August 2021

Speak Up: BBC Radio 4 documentary

Women may be caricatured as babbling chatterboxes, but in public, women speak a lot less. Be it in conferences or committee meetings, television or parliamentary debates, women do not get a proportionate amount of air space as men. Mary Ann takes us on a global journey to find out why women aren’t speaking up and if they are being disproportionally side-lined, excluded from the world’s debates.

She explores the role history and social conditioning plays: the ancient Babylonians thought if a woman spoke in public, she should have her teeth smashed with a burnt brick; in classrooms today boys get far more attention, teachers accepting their calling out of answers, while punishing girls for the same behaviour.

She hears that when women do speak, they are often spoken over regardless of their status. In the Australian High Court, women judges and even the female presiding judge were regularly interrupted by male advocates. And women aren’t heard in the same way as men; many struggle to see that a woman might be the expert in the room.

About the author

Journalist, author, public speaker, consultant, non-executive director, broadcaster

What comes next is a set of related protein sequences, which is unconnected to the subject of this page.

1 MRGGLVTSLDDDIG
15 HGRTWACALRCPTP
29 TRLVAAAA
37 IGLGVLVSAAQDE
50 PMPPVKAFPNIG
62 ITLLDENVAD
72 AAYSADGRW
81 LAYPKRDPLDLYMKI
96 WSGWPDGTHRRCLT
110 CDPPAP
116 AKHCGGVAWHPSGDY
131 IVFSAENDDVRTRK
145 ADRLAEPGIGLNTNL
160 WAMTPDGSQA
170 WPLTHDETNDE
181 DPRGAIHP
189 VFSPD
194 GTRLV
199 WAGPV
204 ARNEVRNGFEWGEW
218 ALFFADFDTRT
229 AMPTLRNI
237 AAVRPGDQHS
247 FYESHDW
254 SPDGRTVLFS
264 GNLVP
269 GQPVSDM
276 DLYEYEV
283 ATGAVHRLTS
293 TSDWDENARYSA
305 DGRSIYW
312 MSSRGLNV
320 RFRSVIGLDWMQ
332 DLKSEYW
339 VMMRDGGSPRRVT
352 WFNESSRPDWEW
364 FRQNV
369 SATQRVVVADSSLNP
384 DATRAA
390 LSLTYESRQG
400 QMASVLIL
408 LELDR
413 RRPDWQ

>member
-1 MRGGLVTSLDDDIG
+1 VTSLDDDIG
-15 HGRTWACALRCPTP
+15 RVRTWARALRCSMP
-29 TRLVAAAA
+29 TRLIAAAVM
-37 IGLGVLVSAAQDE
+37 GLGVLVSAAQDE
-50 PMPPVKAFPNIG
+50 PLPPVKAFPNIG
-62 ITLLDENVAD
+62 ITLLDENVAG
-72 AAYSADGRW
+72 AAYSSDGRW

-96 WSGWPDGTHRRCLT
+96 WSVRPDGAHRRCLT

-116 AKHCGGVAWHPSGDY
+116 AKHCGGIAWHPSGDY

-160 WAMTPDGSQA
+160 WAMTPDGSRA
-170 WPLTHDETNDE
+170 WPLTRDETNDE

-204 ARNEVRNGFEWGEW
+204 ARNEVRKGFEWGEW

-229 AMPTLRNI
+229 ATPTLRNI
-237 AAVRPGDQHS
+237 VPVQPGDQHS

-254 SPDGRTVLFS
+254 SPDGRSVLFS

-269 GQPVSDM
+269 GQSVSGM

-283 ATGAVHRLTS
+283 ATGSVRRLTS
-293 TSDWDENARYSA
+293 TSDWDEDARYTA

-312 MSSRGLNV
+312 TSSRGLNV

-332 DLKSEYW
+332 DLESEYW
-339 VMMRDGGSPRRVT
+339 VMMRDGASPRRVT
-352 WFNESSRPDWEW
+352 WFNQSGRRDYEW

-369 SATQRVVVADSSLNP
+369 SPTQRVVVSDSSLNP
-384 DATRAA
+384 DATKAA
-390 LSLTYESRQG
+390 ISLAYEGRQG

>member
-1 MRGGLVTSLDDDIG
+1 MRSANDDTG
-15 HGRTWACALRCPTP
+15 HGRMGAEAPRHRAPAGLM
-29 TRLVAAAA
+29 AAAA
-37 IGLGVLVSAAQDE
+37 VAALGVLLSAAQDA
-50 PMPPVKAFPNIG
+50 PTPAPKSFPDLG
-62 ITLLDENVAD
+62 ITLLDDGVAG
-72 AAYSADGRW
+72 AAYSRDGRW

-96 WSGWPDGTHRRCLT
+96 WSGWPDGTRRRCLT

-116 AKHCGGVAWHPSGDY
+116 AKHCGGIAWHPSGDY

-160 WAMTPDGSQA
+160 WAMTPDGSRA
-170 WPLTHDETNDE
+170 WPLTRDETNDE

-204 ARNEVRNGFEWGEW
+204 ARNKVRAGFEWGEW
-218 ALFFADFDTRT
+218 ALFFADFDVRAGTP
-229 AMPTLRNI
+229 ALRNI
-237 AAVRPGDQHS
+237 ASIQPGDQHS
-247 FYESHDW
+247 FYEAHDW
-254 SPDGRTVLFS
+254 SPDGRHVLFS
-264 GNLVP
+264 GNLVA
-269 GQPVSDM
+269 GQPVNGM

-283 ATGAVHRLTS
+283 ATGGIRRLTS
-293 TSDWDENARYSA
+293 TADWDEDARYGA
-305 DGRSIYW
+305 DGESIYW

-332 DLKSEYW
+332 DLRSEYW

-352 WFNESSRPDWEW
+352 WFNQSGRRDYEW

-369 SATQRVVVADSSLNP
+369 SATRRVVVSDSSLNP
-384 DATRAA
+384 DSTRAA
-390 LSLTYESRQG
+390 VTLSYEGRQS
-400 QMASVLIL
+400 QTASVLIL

Mary Ann Sieghart is author of the best-selling book, The Authority Gap: Why Women Are Still Taken Less Seriously Than Men, and What We Can Do About it. She spent 20 years as Assistant Editor and columnist at The Times and won a large following for her columns on politics, economics, feminism, parenthood and life in general. She has presented many programmes on BBC Radio 4, such as Start the Week, Profile, Analysis, Fallout and One to One. She chaired the revival of The Brains Trust on BBC2 and recently spent a year as a Visiting Fellow of All Souls College, Oxford. She has chaired the Social Market Foundation think tank, is a Visiting Professor at King’s College London, and sits on numerous boards. She was Chair of the judges for the Women’s Prize for Fiction 2022.

Read Biography

Mary Ann Sieghart